Brain scanning and imaging are very vital since it excludes potential curable structural lesions like cerebral tumors, subdural hematomas as well as hydrocephalus. Some of the scanning and imaging techniques used include CT-scan, magnetic resonance, and imaging (MRI), and single-photon emission computed tomography (SPECT). If the test fails to yield any substantial result, then a cerebral biopsy can be resorted to, even though it is rarely advocated.
Cognitive testing can also be done by the use of mini-mental status examination (MMSE) tool. Other test that can be done include full blood tests, thyroid function tests, EEG, HIV serology, UECs, LFT, C-reactive protein, calcium level, and thyroid function test (Holmes, 2012). Management Management is usually focused on removing the correctable causes and providing support for the patient. Psychological therapies have shown some had better results for example music therapy. Adult daycare centers also provide an excellent improvement of cognitive function because they provide recreational facilities, meals, and other healthcare services (Lawlor, 2002).
Except for the treatable causes of dementia, there is no cure for dementia. However, some drugs like the anticholinesterase such as galantamine, rivastigmine, and donepezil have shown some improvement in the cognitive function of the patients. Antipsychotic drugs should only be used when other therapies have failed to be effective, and the patient’ s actions are a threat to their lives. Health education to the caregivers is very imperative since it equips them with the necessary information on what to expect and handle the patient in relation to the loss of mental and physical abilities (Gitlin, Kales, & Lyketsos, 2012). Prevention Even though some of the risk factors like genetics and age cannot be changed, some of the risk factors of dementia can be modified and they include: regulating blood sugar levels within normal levels, avoid smoking and reduce cholesterol intake since they damage blood vessels supplying the brain.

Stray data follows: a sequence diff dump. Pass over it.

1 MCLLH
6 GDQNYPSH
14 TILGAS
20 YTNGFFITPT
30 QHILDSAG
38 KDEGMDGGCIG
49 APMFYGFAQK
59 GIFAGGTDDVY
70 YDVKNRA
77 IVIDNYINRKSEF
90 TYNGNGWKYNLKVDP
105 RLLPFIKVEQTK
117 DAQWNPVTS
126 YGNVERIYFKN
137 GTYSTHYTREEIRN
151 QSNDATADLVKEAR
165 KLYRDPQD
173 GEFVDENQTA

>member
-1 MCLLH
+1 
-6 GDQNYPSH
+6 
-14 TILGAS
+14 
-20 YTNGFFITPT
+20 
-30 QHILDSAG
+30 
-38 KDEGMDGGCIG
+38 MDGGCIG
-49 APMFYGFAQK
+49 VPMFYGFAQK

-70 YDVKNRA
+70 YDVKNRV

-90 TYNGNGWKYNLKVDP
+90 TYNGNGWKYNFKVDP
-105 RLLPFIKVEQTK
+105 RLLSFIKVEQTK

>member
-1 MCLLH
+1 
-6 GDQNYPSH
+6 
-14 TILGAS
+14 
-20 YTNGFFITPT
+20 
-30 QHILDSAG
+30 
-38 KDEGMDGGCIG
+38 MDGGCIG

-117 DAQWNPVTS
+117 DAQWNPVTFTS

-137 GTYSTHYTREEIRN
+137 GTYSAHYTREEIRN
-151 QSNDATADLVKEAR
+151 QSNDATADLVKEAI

Physical exercise is good since it improves blood oxygen flow to the brain.
Eating a healthy diet that, includes vegetables, nuts, fruits, and reducing intake of red meat (Gitlin, 2012). Specific management for Mr. M.T Orders: Medication Donegal 5mg OD for six weeks Memantine 5mg OD for one week Sertraline 50mg OD for one week Vitamin B12 tabs 25mg OD for two weeks Continued medication Prevacid 30mg PO q day ASA EC 81mg PO q day Mylanta 30 cc PO p. r.n when having GI upset Tylenol 325mg po p. r.n HA Consult/Referral For psychiatric review Dietician for proper diet prescription Education Teach the caregivers on assisting the patient to meet daily activities Family to monitor patient behaviors closely The family to give positive compliments regarding patient activities To come back to the clinic on the stated date Mode of action of the drugs Donepezil drug is a cholinesterase inhibitor that inhibits the breakdown of neurotransmitters in the brain. Memantine works by regulating glutamate activity in the brain.
Glutamate is a neurotransmitter that is involved in memory. Sertraline is an antidepressant that acts by selectively inhibiting the uptake of serotonin. Conclusion Dementia is a degenerative disease that occurs slowly but gradually over a long period. Advance in age is a major risk factor; however, other risk factors like lack of exercise, unhealthy eating habits can be improved to reduce its occurrence.
There is no definite treatment, however; cholinesterase inhibitors have shown better results. Those patients suffering from dementia should be closely monitored because they are prone to injury.
Bewernitz, M. W., Mann, W. C., Dasler, P., & Belchior, P. (2009). Feasibility of machine-based prompting to assist persons with dementia. Assistive Technology : The Official Journal of RESNA, 21, 196–207.
Cerejeira, J., Lagarto, L., & Mukaetova-Ladinska, E. B. (2012). Behavioral and psychological symptoms of dementia. Frontiers in Neurology, MAY.
Gitlin, L. N. (2012). Good news for dementia care: Caregiver interventions reduce behavioral symptoms in people with dementia and family distress. American Journal of Psychiatry, 169, 894–897.
Gitlin, L. N., Kales, H. C., & Lyketsos, C. G. (2012). Nonpharmacologic management of behavioral symptoms in dementia. JAMA : The Journal of the American Medical Association, 308, 2020–9.
Holmes, C. (2012). Dementia. Medicine.
Lawlor, B. (2002). Managing behavioural and psychological symptoms in dementia. British Journal of Psychiatry, 181, 463–465.